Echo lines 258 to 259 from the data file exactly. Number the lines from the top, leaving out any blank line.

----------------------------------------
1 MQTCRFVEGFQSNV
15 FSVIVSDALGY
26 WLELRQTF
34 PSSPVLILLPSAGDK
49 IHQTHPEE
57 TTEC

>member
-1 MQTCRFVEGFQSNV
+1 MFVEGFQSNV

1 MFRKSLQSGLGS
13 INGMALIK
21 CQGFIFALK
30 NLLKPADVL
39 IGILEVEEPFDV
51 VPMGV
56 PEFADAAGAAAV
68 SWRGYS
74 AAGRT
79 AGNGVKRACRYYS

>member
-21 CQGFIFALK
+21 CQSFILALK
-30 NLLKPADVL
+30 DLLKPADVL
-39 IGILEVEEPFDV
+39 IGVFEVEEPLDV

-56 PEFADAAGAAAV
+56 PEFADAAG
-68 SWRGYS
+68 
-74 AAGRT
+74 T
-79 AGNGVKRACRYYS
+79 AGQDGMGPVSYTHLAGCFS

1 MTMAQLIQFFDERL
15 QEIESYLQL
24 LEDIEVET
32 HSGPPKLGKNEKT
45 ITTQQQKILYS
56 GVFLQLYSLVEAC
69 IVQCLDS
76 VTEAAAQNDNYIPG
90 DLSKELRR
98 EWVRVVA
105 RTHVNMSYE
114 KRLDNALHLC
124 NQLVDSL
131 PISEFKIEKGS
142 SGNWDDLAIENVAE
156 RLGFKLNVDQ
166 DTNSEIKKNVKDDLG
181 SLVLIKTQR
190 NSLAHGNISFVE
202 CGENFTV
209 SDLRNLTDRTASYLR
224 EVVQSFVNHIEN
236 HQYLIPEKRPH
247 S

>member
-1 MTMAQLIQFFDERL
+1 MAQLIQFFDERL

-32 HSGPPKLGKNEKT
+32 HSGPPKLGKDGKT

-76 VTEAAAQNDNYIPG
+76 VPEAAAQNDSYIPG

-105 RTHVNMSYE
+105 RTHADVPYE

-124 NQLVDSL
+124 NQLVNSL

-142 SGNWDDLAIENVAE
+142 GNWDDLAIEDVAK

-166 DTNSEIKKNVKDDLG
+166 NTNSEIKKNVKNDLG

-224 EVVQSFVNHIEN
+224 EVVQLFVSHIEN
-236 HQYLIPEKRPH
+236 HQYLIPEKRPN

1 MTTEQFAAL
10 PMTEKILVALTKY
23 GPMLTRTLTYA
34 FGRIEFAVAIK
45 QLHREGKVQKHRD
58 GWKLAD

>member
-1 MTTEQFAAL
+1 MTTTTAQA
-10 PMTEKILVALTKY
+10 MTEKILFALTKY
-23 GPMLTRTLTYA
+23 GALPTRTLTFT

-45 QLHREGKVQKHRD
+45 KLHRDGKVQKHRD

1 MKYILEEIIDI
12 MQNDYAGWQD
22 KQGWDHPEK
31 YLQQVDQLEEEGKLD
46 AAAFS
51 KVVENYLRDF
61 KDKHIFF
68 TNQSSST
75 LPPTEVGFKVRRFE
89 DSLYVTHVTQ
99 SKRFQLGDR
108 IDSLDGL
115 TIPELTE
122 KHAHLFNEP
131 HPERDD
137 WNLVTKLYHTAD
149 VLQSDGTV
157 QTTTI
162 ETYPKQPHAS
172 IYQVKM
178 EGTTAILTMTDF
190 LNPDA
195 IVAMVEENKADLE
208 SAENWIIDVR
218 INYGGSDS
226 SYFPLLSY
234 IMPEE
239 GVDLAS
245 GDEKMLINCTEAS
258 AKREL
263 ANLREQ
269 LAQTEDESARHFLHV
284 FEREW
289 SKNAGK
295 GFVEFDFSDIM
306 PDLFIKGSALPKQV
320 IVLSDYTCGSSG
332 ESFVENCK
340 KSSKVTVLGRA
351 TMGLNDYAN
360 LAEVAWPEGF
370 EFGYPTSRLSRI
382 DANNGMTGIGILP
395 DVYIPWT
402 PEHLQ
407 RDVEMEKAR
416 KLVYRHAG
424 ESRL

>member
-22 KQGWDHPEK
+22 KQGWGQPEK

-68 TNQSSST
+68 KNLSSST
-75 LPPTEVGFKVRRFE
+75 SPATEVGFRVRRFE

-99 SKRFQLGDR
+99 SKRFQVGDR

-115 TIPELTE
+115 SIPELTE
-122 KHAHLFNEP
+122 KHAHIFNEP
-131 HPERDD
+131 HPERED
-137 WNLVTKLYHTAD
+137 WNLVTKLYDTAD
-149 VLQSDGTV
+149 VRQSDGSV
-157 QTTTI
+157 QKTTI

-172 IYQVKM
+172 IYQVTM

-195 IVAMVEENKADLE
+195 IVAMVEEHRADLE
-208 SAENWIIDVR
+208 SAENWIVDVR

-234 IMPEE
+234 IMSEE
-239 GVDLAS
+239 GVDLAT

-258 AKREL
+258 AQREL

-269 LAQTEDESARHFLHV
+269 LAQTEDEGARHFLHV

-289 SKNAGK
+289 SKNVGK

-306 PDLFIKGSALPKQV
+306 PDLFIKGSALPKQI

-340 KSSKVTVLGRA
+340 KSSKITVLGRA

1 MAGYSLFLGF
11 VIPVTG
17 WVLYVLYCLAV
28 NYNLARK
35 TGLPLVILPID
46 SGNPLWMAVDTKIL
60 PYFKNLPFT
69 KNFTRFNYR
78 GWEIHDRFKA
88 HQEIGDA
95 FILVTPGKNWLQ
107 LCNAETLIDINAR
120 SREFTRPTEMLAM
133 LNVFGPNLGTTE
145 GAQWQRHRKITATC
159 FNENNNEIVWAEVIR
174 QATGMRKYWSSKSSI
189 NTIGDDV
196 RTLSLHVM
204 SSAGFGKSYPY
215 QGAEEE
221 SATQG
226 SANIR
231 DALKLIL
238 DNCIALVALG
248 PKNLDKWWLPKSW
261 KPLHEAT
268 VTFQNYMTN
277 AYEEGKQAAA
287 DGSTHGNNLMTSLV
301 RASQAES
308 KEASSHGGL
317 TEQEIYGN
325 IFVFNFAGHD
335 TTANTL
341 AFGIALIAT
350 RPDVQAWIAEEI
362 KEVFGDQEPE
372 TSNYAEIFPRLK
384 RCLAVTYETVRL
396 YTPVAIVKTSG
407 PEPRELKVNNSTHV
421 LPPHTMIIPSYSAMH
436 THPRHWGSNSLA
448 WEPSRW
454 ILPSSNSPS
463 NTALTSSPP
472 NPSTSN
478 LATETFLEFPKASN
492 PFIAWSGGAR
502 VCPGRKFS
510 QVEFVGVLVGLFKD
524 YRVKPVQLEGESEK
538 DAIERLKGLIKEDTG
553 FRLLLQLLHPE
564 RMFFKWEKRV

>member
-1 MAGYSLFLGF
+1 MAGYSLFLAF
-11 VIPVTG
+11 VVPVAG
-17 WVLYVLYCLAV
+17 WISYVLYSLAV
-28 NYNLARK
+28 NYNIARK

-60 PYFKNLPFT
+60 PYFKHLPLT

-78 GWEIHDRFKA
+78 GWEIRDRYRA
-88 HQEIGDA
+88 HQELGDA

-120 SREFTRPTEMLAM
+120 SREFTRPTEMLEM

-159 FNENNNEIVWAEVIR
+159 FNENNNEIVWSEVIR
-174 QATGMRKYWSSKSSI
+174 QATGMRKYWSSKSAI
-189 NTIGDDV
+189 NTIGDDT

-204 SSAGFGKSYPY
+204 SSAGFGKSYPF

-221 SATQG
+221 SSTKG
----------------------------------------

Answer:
+174 QATGMRKYWSSKSAI
-189 NTIGDDV